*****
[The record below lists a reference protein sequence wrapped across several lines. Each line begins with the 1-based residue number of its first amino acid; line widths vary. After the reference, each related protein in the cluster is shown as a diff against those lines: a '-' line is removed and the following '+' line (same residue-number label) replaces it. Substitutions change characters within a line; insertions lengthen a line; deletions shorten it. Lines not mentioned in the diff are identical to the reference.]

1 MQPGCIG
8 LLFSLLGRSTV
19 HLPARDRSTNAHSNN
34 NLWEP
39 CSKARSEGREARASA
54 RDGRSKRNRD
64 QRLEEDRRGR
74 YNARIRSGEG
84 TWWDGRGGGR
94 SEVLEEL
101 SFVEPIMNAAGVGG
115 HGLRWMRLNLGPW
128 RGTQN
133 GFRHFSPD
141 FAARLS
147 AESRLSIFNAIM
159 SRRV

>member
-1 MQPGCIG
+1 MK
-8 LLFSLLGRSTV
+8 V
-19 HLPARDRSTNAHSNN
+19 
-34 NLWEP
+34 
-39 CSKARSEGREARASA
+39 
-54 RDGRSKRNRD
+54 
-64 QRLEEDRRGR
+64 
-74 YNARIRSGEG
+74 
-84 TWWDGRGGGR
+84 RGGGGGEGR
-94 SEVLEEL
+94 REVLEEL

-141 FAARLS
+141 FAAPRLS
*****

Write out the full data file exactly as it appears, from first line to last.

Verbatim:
[The record below lists a reference protein sequence wrapped across several lines. Each line begins with the 1-based residue number of its first amino acid; line widths vary. After the reference, each related protein in the cluster is shown as a diff against those lines: a '-' line is removed and the following '+' line (same residue-number label) replaces it. Substitutions change characters within a line; insertions lengthen a line; deletions shorten it. Lines not mentioned in the diff are identical to the reference.]

1 MQPGCIG
8 LLFSLLGRSTV
19 HLPARDRSTNAHSNN
34 NLWEP
39 CSKARSEGREARASA
54 RDGRSKRNRD
64 QRLEEDRRGR
74 YNARIRSGEG
84 TWWDGRGGGR
94 SEVLEEL
101 SFVEPIMNAAGVGG
115 HGLRWMRLNLGPW
128 RGTQN
133 GFRHFSPD
141 FAARLS
147 AESRLSIFNAIM
159 SRRV

>member
-1 MQPGCIG
+1 MK
-8 LLFSLLGRSTV
+8 V
-19 HLPARDRSTNAHSNN
+19 
-34 NLWEP
+34 
-39 CSKARSEGREARASA
+39 
-54 RDGRSKRNRD
+54 
-64 QRLEEDRRGR
+64 
-74 YNARIRSGEG
+74 
-84 TWWDGRGGGR
+84 RGGGGGEGR
-94 SEVLEEL
+94 REVLEEL

-141 FAARLS
+141 FAAPRLS